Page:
Players can only be judged against others from their own era. We love numbers and statistics in baseball. You can look at Hack Wilson’s 191 RBI in 1930 or Ty Cobb’s record of 54 steals of home and compare them to those playing now. But the game is different and the comparison must be made among contemporaries. One could make an assumption that a large number of players were using PEDs from the late 1980s to the early 2000s, and the resulting statistics must be compared against the guys who played in that era.

The persecution of the steroids era -- which conveniently didn’t come during the actual period when sportswriters of that era didn’t seem to notice that players “don’t look right” -- has resulted in an awful bottleneck on the ballot. Voters can only select 10 players, and an already loaded ballot added Greg Maddux, Tom Glavine, Frank Thomas and Jeff Kent this year. Next year, Randy Johnson, John Smoltz, Pedro Martinez, Carlos Delgado and Gary Sheffield join the ballot -- and all of those players are worth discussing. These follow: 2016 (Ken Griffey Jr., Trevor Hoffman), 2017 (Vladimir Guerrero, Ivan Rodriguez, Manny Ramirez), 2018 (Chipper Jones, Andruw Jones, Jim Thome, Scott Rolen).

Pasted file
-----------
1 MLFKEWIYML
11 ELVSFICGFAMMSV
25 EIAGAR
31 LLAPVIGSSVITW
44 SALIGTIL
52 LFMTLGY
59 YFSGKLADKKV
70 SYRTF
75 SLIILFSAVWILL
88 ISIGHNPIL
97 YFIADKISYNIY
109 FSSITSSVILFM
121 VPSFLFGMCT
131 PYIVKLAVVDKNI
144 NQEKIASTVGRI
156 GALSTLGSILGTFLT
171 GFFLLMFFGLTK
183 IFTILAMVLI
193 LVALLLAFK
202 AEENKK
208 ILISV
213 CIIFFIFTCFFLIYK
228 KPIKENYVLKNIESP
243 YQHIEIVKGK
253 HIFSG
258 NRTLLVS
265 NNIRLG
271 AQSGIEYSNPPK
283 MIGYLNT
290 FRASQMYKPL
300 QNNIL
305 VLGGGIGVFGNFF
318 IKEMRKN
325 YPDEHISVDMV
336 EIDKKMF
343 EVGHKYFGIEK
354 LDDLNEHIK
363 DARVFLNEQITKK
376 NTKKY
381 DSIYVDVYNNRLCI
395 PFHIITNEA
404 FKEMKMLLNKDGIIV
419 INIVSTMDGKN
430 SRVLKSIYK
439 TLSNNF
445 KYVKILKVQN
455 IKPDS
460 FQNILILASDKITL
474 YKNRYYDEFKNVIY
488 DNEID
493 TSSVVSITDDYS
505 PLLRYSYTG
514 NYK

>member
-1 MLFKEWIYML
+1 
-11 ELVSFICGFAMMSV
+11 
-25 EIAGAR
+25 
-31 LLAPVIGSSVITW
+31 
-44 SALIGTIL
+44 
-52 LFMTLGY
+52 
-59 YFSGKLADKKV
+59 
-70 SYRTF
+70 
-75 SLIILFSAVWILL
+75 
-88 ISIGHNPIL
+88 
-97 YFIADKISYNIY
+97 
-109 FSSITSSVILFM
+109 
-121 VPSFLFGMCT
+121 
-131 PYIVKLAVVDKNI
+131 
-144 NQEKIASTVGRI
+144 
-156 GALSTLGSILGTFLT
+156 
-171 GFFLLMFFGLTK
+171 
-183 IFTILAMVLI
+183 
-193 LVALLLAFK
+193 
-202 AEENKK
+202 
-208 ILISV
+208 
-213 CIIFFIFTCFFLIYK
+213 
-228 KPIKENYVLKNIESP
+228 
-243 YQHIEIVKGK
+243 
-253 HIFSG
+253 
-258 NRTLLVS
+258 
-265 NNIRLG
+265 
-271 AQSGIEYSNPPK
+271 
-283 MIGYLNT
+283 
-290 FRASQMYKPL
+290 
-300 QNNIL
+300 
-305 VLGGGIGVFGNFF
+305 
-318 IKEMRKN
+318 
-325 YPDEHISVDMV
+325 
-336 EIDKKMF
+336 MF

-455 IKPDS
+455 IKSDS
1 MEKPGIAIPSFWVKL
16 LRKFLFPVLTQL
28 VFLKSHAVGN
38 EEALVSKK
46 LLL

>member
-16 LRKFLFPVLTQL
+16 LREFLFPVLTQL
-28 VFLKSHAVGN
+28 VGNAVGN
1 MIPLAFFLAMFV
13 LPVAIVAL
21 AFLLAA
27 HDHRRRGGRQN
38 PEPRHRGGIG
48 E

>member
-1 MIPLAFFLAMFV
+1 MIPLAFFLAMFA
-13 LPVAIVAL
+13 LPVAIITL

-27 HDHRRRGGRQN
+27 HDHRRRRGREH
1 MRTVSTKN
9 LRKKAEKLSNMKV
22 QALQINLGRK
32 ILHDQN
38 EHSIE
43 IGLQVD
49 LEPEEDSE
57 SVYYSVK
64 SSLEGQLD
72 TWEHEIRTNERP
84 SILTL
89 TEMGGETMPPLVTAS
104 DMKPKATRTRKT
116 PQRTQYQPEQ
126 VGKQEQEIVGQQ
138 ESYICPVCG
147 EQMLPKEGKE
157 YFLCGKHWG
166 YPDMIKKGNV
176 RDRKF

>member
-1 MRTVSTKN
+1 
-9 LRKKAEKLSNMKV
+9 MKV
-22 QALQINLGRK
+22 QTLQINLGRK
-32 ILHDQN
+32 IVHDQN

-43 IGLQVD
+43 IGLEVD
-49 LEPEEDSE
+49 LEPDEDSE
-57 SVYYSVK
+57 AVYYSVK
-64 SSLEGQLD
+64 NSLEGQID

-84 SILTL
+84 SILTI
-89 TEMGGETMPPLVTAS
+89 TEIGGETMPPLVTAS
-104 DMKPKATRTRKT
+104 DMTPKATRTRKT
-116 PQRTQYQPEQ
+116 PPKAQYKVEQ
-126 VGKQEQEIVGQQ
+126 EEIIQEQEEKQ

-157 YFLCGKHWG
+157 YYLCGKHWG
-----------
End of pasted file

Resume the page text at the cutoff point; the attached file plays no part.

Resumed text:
If either the voters don’t start putting players in at an accelerated clip or the BBWA doesn’t change the rule of limiting votes to 10 players, a number of truly great players either won’t get voted in or they will fall off the ballot because they won’t receive the requisite 5 percent to stay on.